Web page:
For lovers of science and technology with an emphasis on innovations, a new app on the scene promises to keep them in-the-know through ready access to what’s “grendzing” around the world. Grendzing?
Yes, grendzing. It’s a verb that the creators of the Grendz app say is starting to catch on with their growing following of individuals who want a one-stop-shop of sorts to learn about tech trends, science breakthroughs and cutting-edge innovations with the potential to positively impact quality of life. The app, which launched in the end of May, includes news and features in a variety of categories, including: AI, Robots, Fin-Tech, Renewable Energy and Clean Tech, Environmental technology, Emerging technologies & Science Innovations; and more.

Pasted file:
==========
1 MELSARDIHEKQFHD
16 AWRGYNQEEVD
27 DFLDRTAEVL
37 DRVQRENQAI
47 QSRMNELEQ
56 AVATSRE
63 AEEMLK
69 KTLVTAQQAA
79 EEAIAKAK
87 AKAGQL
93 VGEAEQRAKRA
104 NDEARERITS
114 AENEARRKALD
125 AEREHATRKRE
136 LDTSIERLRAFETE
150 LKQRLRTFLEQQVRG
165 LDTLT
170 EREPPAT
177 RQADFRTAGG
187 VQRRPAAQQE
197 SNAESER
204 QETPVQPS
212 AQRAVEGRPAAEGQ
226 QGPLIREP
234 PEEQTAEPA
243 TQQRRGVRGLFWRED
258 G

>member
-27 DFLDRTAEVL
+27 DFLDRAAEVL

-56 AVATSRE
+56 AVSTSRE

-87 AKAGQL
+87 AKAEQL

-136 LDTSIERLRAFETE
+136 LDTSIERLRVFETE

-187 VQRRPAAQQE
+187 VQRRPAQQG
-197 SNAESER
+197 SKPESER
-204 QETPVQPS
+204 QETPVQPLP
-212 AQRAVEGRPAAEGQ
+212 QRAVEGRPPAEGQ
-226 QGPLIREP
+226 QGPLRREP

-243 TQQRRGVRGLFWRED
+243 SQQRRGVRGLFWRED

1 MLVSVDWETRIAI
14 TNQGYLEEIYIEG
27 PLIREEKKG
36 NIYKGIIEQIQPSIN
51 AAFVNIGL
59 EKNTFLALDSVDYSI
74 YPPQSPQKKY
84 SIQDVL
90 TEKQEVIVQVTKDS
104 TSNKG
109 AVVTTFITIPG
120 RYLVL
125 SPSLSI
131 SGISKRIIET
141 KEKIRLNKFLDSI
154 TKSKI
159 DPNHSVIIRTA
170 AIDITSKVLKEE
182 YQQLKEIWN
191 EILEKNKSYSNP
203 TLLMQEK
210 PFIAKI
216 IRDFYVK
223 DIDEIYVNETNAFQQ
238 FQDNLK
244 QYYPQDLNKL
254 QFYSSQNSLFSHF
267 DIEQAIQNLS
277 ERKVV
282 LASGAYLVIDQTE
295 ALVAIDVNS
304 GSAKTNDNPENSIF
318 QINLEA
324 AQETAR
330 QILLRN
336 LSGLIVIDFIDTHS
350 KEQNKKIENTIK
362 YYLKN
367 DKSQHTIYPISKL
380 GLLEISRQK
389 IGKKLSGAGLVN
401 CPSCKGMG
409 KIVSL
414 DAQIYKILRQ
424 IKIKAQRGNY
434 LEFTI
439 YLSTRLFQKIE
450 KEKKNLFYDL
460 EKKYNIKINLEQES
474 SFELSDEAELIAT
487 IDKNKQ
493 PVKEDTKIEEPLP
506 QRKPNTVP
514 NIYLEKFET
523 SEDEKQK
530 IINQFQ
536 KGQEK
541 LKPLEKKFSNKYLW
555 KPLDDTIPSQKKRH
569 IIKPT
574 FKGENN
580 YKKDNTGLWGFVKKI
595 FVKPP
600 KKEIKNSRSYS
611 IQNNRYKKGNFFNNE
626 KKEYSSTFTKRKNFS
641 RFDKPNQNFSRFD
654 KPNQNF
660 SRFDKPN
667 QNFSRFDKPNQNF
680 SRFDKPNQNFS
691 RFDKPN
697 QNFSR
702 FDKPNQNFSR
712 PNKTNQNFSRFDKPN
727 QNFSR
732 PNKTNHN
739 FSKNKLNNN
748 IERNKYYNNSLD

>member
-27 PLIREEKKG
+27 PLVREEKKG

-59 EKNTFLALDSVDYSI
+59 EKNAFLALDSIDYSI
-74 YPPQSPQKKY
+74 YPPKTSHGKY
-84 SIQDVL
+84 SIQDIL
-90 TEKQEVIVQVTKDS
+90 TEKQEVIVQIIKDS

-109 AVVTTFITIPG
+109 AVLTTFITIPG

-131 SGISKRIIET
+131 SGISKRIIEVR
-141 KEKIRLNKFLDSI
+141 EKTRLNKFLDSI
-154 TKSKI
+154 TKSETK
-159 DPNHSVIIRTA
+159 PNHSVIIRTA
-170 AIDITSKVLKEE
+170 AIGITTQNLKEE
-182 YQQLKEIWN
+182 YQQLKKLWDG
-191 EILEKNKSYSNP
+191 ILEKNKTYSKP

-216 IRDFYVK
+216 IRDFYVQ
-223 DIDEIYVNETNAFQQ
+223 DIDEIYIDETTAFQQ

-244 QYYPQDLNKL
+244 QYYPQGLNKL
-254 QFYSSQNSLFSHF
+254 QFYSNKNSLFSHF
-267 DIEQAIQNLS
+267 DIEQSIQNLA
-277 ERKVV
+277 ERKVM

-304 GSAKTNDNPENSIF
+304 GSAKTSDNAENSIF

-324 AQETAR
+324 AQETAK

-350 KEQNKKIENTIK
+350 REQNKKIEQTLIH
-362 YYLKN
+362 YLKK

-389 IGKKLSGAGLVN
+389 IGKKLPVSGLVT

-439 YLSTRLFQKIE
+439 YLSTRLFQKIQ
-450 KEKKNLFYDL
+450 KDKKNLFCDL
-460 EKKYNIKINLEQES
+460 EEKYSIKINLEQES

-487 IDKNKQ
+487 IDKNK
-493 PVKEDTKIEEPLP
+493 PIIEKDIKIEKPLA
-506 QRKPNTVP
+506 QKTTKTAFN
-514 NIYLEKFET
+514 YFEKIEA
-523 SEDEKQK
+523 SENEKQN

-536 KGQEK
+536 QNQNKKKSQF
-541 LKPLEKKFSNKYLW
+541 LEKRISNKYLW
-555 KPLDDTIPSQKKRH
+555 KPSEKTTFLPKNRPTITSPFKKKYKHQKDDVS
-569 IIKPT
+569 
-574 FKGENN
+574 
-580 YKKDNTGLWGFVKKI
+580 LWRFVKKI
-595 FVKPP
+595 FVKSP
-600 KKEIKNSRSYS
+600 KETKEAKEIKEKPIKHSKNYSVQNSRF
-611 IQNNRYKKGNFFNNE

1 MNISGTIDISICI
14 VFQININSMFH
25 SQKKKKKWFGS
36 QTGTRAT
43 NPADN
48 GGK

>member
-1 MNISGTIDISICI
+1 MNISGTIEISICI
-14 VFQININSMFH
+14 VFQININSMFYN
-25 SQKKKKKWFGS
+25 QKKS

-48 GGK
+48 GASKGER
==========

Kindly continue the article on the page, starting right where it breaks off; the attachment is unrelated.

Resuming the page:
The app also includes a Community feature where users can share news of potentially game-changing breakthroughs before the general public, or even news media, hear.
Grendz is the brainchild of Fullcircle innovations, a start-up from Tokyo that’s mission is “to wisely develop and promote technological innovations in favor of a better and fair-minded planet.” It’s team of researchers tracks science and technology developments around the world, especially in its home continent of Asia.
“We had science nerds and techies like ourselves in mind when we developed this app. We wanted to corral all the groundbreaking innovations specific to technology and science in one place. We want people to think about Grendz as the world first techie trends app” explained Flavio Souza, Fullcircle Innovations founder and CEO. “With Grendz, the emphasis is on keeping our audience up to speed on positive innovations that inspire them to effect meaningful change in their own way.”
The app is available for iOS in the Apple Store or for Android at Google Play. The Grendz app gives users access to its info “pins” and it’s an ad-free experience. The app has easily-legible text, eye-catching imagery, and intuitive navigation that has helped it earn a perfect 5-star rating among users who posted a review so far.© Japan Today